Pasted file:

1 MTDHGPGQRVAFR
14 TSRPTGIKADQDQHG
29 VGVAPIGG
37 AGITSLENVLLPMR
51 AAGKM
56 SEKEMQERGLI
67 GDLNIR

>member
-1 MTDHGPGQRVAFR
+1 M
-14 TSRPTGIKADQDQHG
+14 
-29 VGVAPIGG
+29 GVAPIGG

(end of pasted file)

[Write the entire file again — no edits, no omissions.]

1 MTDHGPGQRVAFR
14 TSRPTGIKADQDQHG
29 VGVAPIGG
37 AGITSLENVLLPMR
51 AAGKM
56 SEKEMQERGLI
67 GDLNIR

>member
-1 MTDHGPGQRVAFR
+1 M
-14 TSRPTGIKADQDQHG
+14 
-29 VGVAPIGG
+29 GVAPIGG